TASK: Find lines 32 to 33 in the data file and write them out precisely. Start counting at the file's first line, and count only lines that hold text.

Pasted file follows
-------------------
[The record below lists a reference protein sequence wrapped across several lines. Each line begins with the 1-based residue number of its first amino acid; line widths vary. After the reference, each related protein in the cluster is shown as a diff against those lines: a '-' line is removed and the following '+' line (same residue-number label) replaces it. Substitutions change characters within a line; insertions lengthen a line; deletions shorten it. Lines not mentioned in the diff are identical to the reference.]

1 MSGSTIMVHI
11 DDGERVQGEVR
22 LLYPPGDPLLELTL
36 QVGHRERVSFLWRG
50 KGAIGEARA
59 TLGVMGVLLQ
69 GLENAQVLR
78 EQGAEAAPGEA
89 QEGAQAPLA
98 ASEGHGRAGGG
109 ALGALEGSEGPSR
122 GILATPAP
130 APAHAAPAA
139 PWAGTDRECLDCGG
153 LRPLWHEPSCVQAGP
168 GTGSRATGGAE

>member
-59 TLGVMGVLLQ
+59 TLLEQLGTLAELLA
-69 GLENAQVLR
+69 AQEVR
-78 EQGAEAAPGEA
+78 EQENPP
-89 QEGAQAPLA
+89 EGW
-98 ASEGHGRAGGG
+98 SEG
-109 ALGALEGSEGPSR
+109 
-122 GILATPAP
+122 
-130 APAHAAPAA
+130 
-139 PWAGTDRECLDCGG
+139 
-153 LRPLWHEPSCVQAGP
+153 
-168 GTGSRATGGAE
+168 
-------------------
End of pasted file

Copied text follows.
+122 
-130 APAHAAPAA